By Vicki Needham - 02/15/11 05:20 PM EST
"Our nation is losing precious agricultural and ranch lands at a record pace, resulting in a loss of natural habitats for wildlife and open spaces for our communities," Baucus said. "We need to protect our land for future generations and to support the ranchers, farmers and other landowners who rely on it to make a living. These tax incentives provide the right tools to help landowners move toward conservation."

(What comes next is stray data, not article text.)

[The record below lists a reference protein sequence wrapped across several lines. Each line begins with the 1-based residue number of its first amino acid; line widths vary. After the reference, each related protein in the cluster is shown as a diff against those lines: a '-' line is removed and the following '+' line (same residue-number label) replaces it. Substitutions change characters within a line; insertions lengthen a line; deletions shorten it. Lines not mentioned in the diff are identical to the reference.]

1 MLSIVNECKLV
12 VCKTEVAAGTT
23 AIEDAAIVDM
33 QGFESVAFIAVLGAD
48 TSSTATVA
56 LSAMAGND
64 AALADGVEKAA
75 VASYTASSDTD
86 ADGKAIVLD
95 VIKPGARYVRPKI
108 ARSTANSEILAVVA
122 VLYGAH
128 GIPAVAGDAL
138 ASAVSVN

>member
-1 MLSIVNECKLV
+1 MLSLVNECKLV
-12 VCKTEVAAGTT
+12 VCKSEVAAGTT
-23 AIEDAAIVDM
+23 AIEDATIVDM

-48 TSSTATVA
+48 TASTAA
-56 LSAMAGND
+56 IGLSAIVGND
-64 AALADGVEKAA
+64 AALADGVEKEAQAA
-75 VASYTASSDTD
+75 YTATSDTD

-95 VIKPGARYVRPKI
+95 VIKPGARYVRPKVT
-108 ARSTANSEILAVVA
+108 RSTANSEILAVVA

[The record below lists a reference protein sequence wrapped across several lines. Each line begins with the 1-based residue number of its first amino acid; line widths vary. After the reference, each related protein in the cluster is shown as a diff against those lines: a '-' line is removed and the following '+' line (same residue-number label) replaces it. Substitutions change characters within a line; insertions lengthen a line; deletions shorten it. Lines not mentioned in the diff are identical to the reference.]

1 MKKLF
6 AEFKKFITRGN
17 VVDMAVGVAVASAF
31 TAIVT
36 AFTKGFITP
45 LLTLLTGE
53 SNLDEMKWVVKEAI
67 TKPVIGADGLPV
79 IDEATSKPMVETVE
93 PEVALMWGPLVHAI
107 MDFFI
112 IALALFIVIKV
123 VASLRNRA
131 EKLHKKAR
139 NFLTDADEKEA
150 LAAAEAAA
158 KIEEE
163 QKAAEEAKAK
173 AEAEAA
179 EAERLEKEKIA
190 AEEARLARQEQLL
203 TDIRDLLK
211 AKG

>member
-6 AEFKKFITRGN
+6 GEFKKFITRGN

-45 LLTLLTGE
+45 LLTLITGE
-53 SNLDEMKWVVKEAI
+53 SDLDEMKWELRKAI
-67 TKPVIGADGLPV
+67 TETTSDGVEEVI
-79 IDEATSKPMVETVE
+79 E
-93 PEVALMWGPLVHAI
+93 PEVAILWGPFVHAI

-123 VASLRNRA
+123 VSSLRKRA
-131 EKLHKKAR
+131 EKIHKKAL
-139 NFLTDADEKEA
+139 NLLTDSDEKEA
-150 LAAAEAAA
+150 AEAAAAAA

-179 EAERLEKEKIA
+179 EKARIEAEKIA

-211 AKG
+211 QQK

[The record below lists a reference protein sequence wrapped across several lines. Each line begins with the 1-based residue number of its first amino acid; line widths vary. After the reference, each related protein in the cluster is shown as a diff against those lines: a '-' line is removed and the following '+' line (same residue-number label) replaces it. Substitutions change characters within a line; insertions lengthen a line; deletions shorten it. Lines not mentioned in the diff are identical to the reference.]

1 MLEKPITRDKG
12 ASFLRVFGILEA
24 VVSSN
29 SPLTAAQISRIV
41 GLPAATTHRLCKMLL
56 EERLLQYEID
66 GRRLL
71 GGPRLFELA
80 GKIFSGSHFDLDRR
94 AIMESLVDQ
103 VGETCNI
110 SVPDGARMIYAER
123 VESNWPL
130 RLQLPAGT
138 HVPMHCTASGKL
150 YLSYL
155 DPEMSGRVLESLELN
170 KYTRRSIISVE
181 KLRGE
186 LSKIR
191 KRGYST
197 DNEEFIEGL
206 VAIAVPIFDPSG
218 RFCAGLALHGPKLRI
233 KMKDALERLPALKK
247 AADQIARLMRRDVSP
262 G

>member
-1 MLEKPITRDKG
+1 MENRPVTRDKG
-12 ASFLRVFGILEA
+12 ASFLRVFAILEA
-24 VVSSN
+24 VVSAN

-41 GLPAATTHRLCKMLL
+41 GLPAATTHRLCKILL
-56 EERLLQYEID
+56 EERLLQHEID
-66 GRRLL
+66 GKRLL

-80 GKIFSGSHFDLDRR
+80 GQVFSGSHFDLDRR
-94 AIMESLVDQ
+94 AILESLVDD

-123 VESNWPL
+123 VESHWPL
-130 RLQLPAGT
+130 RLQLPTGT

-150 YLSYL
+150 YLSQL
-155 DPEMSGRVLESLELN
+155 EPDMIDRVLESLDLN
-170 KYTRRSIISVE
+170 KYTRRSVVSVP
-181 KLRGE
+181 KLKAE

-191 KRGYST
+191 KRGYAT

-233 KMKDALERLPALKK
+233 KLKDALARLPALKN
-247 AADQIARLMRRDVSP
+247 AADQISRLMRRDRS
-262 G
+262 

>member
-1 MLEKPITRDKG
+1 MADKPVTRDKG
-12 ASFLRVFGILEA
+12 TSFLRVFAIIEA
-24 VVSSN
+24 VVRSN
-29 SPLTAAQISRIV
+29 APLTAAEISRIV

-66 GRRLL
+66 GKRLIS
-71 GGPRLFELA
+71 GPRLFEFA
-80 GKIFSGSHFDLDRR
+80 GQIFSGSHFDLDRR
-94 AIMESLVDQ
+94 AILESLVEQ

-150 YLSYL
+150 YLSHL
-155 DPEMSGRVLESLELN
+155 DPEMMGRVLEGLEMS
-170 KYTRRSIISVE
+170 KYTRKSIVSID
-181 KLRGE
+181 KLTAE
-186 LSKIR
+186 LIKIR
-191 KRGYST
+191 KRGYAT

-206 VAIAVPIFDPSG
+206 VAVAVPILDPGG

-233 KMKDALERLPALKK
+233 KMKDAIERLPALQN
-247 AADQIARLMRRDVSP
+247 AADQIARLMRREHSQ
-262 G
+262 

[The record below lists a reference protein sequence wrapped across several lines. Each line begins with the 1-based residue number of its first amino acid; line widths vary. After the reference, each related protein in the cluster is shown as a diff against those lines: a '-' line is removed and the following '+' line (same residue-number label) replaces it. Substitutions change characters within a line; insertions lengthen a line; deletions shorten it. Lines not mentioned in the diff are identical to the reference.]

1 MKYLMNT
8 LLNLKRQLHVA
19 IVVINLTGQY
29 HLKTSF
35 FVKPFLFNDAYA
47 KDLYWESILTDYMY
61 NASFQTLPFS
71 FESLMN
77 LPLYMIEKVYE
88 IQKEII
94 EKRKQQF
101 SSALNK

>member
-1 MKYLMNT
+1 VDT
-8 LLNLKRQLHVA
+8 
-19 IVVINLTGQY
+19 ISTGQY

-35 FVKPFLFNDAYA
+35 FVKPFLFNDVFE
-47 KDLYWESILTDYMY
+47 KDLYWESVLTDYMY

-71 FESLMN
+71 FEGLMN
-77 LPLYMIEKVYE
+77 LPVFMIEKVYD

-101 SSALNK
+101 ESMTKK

Baucus and Grassley first introduced legislation to create an enhanced conservation easement tax deduction in 2006 as part of the Pension Protection Act. The tax deduction, which is set to expire at the end of the year, was extended in 2008 and 2010.
In 2009, they introduced legislation to make the enhanced deduction permanent.
"Economists say if you want more of a certain behavior, give incentives to encourage the behavior," Grassley said. "Land conservation is something people want. Conserving land is another example of good stewardship."